Long before plastic pistols came on the scene, the M1911 was “winning world wars” and protecting citizens on the home front with its familiar styling and authoritative .45 ACP chambering. But it wasn’t without fault—Browning’s design was indeed cumbersome and a bit heavy, even by yesterday’s standards. Colt took a swing at these issues with its Commander pistol, which sported a lightweight aluminum frame and an abbreviated 4.25" barrel, arguably inventing the M1911 carry platform. Fast forward a few years, and the Turkish company Tisas entered the market, reproducing some of the most iconic designs and even introducing a few that are unique enough to call its own. Meet the 1911 Bantam, a compact M1911 pistol brought into the country by SDS Imports that is easy to carry, fun to shoot and distinctly styled.
The 1911 Bantam is a semi-automatic centerfire design chambered in .45 ACP. In typical M1911 fashion, it handles the cartridge’s pressure during firing by having the barrel and slide initially recoil as one unit before the two separate. This allows enough time to pass for the pressure to dissipate before the action opens to expel the fired case and re-cock the external hammer. As it returns to battery, the slide strips a fresh round from the eight-round detachable box magazine.
Turkish guns are often viewed as sub-par, but firearms like this one should go a long way toward demonstrating that this is not always the case. Superb craftsmanship is evident in all components of the pistol, particularly the slide and barrel. Machined from steel bar stock, neither show any tool marks, fitting lock-and-key to each other. Stylish lightening cuts throughout eliminate weight where possible. Fluting on the barrel hood reduces drag, thereby aiding cycling, particularly when the pistol is fired with an imperfect grip. Lastly, the Bantam’s slide is fitted with a drift-adjustable U-notch rear sight and fiber-optic front sight. This pairing works wonders for rapid sight acquisition and helps to get well-aimed rounds downrange in short order.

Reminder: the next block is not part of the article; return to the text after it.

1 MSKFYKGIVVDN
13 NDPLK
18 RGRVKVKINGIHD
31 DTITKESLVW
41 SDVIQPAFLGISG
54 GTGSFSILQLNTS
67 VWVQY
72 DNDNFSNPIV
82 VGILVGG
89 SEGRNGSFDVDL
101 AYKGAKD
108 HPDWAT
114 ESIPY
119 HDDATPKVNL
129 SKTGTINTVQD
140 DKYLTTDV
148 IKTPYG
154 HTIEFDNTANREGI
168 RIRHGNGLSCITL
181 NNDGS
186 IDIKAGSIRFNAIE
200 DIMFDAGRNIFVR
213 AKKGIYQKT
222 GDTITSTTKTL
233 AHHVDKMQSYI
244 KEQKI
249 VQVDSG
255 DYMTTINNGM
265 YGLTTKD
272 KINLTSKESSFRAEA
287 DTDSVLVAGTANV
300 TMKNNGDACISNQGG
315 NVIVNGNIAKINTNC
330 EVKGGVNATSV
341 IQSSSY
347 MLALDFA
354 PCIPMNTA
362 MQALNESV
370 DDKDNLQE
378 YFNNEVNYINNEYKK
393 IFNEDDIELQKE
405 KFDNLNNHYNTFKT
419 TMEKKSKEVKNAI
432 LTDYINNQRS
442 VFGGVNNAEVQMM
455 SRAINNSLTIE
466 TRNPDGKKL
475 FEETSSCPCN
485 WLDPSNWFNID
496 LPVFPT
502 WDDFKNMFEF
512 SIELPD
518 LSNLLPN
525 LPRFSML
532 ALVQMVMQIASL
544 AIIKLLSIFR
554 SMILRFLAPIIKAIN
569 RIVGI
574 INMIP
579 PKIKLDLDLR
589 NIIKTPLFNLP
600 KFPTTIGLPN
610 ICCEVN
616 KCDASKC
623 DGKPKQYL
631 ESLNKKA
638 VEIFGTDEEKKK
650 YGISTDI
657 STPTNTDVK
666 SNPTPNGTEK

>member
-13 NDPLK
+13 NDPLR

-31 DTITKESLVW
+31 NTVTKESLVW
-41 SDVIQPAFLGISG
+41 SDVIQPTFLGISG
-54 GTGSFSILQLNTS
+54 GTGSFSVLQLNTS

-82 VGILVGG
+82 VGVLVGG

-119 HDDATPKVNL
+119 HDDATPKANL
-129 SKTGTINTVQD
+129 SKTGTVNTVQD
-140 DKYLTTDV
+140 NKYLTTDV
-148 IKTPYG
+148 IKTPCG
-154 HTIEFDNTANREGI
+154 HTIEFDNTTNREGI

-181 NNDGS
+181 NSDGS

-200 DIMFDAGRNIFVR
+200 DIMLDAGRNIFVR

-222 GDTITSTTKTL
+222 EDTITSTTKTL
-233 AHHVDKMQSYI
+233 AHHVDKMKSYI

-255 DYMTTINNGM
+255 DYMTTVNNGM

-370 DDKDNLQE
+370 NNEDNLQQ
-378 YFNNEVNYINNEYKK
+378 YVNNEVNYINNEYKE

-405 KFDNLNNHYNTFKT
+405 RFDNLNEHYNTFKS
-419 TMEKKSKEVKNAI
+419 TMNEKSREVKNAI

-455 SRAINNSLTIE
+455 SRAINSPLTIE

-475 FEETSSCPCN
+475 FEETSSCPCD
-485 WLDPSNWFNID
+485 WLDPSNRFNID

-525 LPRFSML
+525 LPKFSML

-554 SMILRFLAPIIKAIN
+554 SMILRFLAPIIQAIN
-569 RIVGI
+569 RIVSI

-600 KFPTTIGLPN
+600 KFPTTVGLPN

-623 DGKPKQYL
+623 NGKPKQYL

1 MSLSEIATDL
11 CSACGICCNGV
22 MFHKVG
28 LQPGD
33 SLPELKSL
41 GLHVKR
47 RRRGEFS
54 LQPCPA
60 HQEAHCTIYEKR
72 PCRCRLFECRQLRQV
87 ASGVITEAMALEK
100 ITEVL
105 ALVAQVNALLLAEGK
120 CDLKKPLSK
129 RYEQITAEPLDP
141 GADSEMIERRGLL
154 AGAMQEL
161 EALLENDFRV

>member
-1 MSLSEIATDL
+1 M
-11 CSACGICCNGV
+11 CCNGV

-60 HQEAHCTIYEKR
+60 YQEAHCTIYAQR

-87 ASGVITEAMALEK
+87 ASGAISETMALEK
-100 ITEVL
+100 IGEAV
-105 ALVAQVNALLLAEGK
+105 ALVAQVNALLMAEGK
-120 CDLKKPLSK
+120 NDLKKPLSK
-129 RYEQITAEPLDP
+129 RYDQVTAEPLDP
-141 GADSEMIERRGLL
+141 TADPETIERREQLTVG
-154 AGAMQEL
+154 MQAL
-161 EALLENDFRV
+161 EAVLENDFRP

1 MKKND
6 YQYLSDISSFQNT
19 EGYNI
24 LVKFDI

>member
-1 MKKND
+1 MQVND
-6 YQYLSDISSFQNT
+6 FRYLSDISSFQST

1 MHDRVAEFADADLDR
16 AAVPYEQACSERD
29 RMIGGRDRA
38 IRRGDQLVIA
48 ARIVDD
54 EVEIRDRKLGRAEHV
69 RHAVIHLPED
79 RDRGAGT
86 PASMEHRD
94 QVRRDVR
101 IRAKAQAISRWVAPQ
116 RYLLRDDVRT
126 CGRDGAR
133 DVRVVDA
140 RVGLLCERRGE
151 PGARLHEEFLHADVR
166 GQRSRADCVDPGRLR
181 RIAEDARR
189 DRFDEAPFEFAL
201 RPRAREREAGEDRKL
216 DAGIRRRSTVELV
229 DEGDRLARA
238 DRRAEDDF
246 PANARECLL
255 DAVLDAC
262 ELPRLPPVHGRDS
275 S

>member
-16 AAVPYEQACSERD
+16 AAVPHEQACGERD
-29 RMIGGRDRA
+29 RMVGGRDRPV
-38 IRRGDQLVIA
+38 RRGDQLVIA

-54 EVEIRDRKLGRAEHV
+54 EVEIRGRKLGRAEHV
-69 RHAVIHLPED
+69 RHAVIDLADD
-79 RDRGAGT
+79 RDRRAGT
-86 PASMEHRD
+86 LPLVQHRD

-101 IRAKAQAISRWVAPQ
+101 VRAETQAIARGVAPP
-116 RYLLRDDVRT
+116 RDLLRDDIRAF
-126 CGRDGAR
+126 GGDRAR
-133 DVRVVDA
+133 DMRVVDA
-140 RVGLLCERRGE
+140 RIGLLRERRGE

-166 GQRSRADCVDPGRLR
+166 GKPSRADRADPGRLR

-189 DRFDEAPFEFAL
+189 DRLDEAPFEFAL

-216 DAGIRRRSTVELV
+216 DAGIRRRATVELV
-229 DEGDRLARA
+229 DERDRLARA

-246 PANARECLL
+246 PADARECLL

Machined from billet aluminum, the frame of the Bantam is designed to be light enough to carry but strong enough to resist deformation during firing. A “bobtail” cut in the bottom, rear corner of the frame provides relief for the heel of the hand and makes the pistol a bit more concealable. Other features include slot-style stippling on both the frontstrap and backstrap, as well as similar indexing points toward the front end of the frame.
To create a comfortable grip, the manufacturer built this handgun with an extended beavertail to allow for higher hand placement and protection against hammer bite. Purchase is further aided by the aggressive-appearing G10 stock panels that turned out to be surprisingly gentle on the skin during our testing. The frame is also home to a skeletonized hammer and trigger that delivers a faster lock time and a snappier reset, respectively. As for controls, they remain relatively standard; a push-button magazine release and slide stop can be found on the left side of the pistol. The Bantam’s only non-standard controls are the bilateral safety levers, which were a welcome addition for our left-handed testers.
Our range day included a formal accuracy test alongside practical use on steel targets. All testers noted that the trigger broke remarkably cleanly, with further inspection revealing a measured average break at 5 lbs., 9 ozs.—a product of its Series 70 internals and lack of a firing pin block. A 215-round function test was enough to determine that the Bantam offered all-day comfort without any notable rubbing points, making it an excellent range pistol. It also recovered well between shots, and although lightweight, it managed .45 ACP recoil quite nicely. There were no malfunctions of any kind.
Before leaving the range, we fieldstripped the handgun and gave it a routine oiling. Taking it apart was no different from any other M1911. We started by ensuring the gun was empty before rotating the barrel bushing and removing the plug and recoil spring. With those parts removed, we then rotated the bushing the other way and pulled it off. This allowed us to easily press the slide back to the takedown notch, pull out the slide stop and slip the slide and barrel forward off the frame. The parts fit together quite snugly but were not so excessively tight that disassembly was a chore. After a final inspection, we re-assembled the pistol by straightforwardly reversing the steps.
Our time with the Tisas 1911 Bantam was highly favorable, suggesting a plethora of uses for this handgun. At the top of the list is concealed carry, of course, particularly OWB wear. But its unburdened construction also lends it nicely to the competitive circuit, and weekenders just looking to punch paper and ring steel will find the Tisas Bantam to be a great choice.